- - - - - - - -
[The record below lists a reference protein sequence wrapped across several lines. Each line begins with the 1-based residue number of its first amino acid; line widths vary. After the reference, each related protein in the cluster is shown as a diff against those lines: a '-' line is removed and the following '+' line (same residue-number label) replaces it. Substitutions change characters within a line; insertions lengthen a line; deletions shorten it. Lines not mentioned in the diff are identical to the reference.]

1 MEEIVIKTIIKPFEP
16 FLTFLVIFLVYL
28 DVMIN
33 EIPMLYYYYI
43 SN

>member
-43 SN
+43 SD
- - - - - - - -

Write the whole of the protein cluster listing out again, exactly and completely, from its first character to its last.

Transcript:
[The record below lists a reference protein sequence wrapped across several lines. Each line begins with the 1-based residue number of its first amino acid; line widths vary. After the reference, each related protein in the cluster is shown as a diff against those lines: a '-' line is removed and the following '+' line (same residue-number label) replaces it. Substitutions change characters within a line; insertions lengthen a line; deletions shorten it. Lines not mentioned in the diff are identical to the reference.]

1 MEEIVIKTIIKPFEP
16 FLTFLVIFLVYL
28 DVMIN
33 EIPMLYYYYI
43 SN

>member
-43 SN
+43 SD